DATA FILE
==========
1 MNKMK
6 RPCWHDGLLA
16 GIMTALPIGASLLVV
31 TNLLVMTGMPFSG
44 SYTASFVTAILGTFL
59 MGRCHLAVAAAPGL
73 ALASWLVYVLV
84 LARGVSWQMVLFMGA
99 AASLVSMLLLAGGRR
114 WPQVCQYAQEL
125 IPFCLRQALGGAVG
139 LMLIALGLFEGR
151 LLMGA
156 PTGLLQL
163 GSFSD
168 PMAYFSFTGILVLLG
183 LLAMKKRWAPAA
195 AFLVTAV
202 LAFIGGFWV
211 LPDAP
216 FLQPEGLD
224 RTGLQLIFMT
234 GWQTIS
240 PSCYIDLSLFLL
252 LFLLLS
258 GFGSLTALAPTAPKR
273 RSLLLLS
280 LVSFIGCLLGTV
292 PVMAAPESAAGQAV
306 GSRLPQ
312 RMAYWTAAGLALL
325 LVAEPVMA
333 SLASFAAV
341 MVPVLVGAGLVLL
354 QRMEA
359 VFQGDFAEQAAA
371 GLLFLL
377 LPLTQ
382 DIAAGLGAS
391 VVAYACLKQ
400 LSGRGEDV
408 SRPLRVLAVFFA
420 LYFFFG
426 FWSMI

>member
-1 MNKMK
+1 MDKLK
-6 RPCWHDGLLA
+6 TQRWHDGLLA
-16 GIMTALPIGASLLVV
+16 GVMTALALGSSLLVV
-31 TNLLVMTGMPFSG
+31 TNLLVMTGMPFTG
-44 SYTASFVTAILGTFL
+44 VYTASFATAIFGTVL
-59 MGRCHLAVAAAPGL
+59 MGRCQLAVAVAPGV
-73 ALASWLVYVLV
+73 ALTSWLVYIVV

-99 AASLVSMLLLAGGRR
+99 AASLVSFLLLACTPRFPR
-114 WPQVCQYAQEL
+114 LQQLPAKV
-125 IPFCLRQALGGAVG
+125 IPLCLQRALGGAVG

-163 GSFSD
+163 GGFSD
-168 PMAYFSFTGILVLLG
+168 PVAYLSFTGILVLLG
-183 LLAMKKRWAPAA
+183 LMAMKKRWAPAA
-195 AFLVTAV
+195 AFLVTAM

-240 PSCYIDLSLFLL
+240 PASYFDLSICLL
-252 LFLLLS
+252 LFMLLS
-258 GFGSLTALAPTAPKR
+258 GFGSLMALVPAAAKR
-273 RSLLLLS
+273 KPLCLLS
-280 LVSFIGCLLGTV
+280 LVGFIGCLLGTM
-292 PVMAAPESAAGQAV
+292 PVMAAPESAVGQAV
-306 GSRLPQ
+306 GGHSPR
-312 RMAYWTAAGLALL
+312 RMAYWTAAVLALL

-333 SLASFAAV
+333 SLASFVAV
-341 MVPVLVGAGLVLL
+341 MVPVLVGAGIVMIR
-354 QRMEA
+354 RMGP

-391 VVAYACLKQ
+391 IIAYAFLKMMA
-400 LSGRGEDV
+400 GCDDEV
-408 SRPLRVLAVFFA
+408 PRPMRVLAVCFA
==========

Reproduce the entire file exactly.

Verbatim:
1 MNKMK
6 RPCWHDGLLA
16 GIMTALPIGASLLVV
31 TNLLVMTGMPFSG
44 SYTASFVTAILGTFL
59 MGRCHLAVAAAPGL
73 ALASWLVYVLV
84 LARGVSWQMVLFMGA
99 AASLVSMLLLAGGRR
114 WPQVCQYAQEL
125 IPFCLRQALGGAVG
139 LMLIALGLFEGR
151 LLMGA
156 PTGLLQL
163 GSFSD
168 PMAYFSFTGILVLLG
183 LLAMKKRWAPAA
195 AFLVTAV
202 LAFIGGFWV
211 LPDAP
216 FLQPEGLD
224 RTGLQLIFMT
234 GWQTIS
240 PSCYIDLSLFLL
252 LFLLLS
258 GFGSLTALAPTAPKR
273 RSLLLLS
280 LVSFIGCLLGTV
292 PVMAAPESAAGQAV
306 GSRLPQ
312 RMAYWTAAGLALL
325 LVAEPVMA
333 SLASFAAV
341 MVPVLVGAGLVLL
354 QRMEA
359 VFQGDFAEQAAA
371 GLLFLL
377 LPLTQ
382 DIAAGLGAS
391 VVAYACLKQ
400 LSGRGEDV
408 SRPLRVLAVFFA
420 LYFFFG
426 FWSMI

>member
-1 MNKMK
+1 MDKLK
-6 RPCWHDGLLA
+6 TQRWHDGLLA
-16 GIMTALPIGASLLVV
+16 GVMTALALGSSLLVV
-31 TNLLVMTGMPFSG
+31 TNLLVMTGMPFTG
-44 SYTASFVTAILGTFL
+44 VYTASFATAIFGTVL
-59 MGRCHLAVAAAPGL
+59 MGRCQLAVAVAPGV
-73 ALASWLVYVLV
+73 ALTSWLVYIVV

-99 AASLVSMLLLAGGRR
+99 AASLVSFLLLACTPRFPR
-114 WPQVCQYAQEL
+114 LQQLPAKV
-125 IPFCLRQALGGAVG
+125 IPLCLQRALGGAVG

-163 GSFSD
+163 GGFSD
-168 PMAYFSFTGILVLLG
+168 PVAYLSFTGILVLLG
-183 LLAMKKRWAPAA
+183 LMAMKKRWAPAA
-195 AFLVTAV
+195 AFLVTAM

-240 PSCYIDLSLFLL
+240 PASYFDLSICLL
-252 LFLLLS
+252 LFMLLS
-258 GFGSLTALAPTAPKR
+258 GFGSLMALVPAAAKR
-273 RSLLLLS
+273 KPLCLLS
-280 LVSFIGCLLGTV
+280 LVGFIGCLLGTM
-292 PVMAAPESAAGQAV
+292 PVMAAPESAVGQAV
-306 GSRLPQ
+306 GGHSPR
-312 RMAYWTAAGLALL
+312 RMAYWTAAVLALL

-333 SLASFAAV
+333 SLASFVAV
-341 MVPVLVGAGLVLL
+341 MVPVLVGAGIVMIR
-354 QRMEA
+354 RMGP

-391 VVAYACLKQ
+391 IIAYAFLKMMA
-400 LSGRGEDV
+400 GCDDEV
-408 SRPLRVLAVFFA
+408 PRPMRVLAVCFA